David Flores wrote on January 21st, 2007 at 1:28 AM PST:

This is being discussed here also: http://forums.pcbsd.org/viewtopic.php?t=7213


Oliver Herold wrote on January 21st, 2007 at 1:49 AM PST:

>In these cases, they should only be coding for themselves and not publicising their efforts.

This is dictatorship in my opinion, it has nothing to do with democracy or freedom at all. It’s up to average joe to choose. Somebody could argue most of the people aren’t able to cope with computers, so they should stay way from such complex machines. Or the should do something like a driving license for computers.
Is the highway more secure because of airbags or driving licenses? Is your town more secure because you forbid to use weapons? You would kill opensource within a year.

>As I explained above, it makes coding boring,

No it kills evolution.

A knife is a tool, a very simple tool – but people hurt themselves every day with it. Where would you begin with Linux for example? A never-ending story, decades of stuff for every court.
What would you pay for such heavily tested software? 2000$ or more? Would be the death for many nations, especially development countries, but countries like Greece too. Nobody could afford it and courts couldn’t cope with it. There are more important problems in the world, than a romantic dream about the perfect software.
There is NO 100% secure software, so someone could go to court every time he want to – and the end, no software anymore because of astronomical costs!

No sorry, I like your rants, I’am not always with you, but this is pure nonsense.

Freedom is freedom to express too and if I put my software on my page, it’s up to you whether you use it or just go away. Nobody presses you to use it. Take a fictional book, like one of Agatha Christie, some murder and …? It could be a howto … but to be honest, this would be a mockery of every logical mind.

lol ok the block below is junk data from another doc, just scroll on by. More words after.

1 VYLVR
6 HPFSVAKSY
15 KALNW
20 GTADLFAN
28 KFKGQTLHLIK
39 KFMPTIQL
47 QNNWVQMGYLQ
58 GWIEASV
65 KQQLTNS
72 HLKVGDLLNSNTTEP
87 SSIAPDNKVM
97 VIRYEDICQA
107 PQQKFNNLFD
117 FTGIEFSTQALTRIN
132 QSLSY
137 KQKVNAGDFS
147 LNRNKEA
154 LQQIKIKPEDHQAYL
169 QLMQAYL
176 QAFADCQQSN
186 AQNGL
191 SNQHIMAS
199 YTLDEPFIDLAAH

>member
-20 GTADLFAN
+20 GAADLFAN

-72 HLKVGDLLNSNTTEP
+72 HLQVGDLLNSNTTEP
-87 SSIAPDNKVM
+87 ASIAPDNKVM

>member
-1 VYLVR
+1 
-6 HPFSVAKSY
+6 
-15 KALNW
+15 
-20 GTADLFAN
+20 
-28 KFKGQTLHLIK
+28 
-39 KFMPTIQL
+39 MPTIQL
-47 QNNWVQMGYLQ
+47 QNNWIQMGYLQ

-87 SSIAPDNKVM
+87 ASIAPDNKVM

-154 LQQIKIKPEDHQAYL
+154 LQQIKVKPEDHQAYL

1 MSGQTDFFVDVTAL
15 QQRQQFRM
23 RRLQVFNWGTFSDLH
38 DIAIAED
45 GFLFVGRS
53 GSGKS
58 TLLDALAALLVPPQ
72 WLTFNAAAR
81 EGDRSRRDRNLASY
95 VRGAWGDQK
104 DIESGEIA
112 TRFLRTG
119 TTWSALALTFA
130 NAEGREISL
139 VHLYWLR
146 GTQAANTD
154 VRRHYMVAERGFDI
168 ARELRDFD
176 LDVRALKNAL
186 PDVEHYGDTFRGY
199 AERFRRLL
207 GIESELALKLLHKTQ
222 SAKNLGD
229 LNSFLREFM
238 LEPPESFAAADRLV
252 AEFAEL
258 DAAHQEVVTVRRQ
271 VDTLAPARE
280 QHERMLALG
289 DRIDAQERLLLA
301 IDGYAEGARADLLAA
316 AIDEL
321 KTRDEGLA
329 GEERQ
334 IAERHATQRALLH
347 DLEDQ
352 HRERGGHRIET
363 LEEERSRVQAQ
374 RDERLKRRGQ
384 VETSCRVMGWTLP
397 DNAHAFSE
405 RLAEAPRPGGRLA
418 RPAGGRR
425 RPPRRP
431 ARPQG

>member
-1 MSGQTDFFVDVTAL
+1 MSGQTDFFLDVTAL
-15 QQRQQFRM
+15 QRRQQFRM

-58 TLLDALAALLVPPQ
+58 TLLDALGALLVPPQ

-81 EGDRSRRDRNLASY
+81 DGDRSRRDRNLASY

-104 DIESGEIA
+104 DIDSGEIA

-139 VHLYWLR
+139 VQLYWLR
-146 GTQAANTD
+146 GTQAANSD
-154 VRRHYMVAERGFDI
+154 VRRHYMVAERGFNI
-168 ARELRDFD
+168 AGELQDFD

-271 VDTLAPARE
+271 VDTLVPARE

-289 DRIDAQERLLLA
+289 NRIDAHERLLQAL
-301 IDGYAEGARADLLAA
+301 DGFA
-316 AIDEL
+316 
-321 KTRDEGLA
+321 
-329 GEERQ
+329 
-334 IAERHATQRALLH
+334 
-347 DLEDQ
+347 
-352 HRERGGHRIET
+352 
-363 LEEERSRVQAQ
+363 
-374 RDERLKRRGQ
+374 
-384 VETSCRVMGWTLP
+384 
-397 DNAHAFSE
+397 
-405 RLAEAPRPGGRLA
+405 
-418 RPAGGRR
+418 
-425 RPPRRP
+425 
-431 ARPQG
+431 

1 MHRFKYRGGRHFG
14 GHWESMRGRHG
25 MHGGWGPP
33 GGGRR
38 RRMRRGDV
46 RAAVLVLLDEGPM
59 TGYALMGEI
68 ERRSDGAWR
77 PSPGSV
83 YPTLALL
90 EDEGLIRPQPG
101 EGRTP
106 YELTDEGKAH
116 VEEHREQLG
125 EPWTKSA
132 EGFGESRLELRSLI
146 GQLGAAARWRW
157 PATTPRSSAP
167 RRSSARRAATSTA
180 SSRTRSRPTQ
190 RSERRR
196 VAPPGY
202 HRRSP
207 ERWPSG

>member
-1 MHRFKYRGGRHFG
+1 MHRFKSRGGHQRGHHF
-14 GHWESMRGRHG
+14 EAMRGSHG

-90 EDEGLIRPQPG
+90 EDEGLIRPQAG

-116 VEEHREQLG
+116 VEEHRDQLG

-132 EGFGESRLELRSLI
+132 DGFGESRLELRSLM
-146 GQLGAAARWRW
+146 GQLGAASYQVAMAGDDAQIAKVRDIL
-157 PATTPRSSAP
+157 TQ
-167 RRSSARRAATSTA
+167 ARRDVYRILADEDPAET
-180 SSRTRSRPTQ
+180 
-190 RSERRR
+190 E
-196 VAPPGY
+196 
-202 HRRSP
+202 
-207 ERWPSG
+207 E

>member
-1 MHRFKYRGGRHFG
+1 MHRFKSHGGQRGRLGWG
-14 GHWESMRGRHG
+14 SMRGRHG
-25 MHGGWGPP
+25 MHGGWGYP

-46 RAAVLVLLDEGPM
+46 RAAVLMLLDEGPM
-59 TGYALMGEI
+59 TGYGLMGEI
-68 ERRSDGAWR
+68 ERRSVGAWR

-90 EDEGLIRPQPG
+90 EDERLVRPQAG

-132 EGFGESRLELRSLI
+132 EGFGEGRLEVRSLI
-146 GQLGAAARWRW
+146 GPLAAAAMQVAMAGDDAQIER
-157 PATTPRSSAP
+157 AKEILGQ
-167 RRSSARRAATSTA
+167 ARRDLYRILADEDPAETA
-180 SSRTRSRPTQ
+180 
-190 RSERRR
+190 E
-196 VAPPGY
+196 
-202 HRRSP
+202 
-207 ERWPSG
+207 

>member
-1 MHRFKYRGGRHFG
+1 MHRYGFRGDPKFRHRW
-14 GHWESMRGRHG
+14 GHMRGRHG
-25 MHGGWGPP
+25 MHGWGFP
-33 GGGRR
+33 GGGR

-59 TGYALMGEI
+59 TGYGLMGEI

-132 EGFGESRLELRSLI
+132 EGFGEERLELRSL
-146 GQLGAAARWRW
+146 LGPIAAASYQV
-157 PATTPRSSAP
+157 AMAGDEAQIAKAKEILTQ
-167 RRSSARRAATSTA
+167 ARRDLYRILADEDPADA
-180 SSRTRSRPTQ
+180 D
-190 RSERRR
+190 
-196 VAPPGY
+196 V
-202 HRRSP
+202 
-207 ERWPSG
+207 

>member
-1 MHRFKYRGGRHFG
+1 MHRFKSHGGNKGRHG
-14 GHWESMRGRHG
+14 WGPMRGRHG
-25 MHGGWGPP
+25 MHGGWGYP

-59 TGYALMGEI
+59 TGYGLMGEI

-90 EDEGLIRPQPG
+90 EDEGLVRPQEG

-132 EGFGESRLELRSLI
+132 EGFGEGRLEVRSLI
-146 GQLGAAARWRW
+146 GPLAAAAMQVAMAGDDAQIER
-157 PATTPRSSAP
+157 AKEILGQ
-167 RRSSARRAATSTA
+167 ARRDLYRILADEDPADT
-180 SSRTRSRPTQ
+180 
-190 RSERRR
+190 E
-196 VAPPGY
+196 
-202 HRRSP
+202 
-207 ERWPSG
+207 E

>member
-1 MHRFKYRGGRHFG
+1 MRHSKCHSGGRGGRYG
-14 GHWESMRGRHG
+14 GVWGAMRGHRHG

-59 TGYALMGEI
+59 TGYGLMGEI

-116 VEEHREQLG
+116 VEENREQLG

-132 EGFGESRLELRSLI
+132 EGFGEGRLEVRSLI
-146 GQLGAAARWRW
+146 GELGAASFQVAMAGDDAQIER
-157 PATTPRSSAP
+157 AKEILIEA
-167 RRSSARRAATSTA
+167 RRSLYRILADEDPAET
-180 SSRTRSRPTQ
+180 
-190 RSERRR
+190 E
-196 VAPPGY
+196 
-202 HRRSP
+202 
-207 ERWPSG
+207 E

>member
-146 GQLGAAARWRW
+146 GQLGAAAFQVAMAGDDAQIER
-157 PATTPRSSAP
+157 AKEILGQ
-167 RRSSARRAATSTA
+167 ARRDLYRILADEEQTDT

We could play this game of liability in every part of our life. You’re writing articles for OSNews – I could make you liable for some mistakes in articles for example. Why? Because I made a false descission according to your article. This would be nonsense, wouldn’t it? Courts would certainly argue this way and you couldn’t do anything against it.
Laws in a democracy are based on causality, not personal gusto.
“I’ve written this artice to the best of one’s knowledge” would be your answer to me. Prove it and be happy with your trial.


Oliver Herold wrote on January 21st, 2007 at 8:19 AM PST:

“A person who never made a mistake never tried anything new.”

Albert Einstein

Just an add-on and a sorry for some rough edges in my comment.

Cheers,

Oliver


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Eugenia wrote on January 21st, 2007 at 8:25 AM PST:

Honey, I don’t expect *programmers* to get behind my position. I *am* a developer too, it’s just that after spending years reviewing crappy software, I don’t even want to touch that “bad software”. This is what has generated my position on my matter. I mean, when I was reviewing things like mandrake a few years ago and writing that it was a piece of shit (and it was indeed a buggy piece of shit), and then I was called out a bitch for it, there is only one position that I could have generated from the whole experience of 6 years: FIX your damn software, or don’t write it.

I HATE bad software. I don’t want it to exist and being offered to the public, not even if it’s free. But I don’t expect you to understand this. You have not being in my shoes and you only care about doing your hobby. Well, do your hobby, but if you know that your application has bugs and was not developed using strict standards, then keep it for your friends and family and don’t publish it on the web. If you want to publish it on the web, do so in a password protected area of your web page and under no circumstances allow your software to get distributed via software repositories or distros.

Either learn to write software, or change your profession. That’s my final position.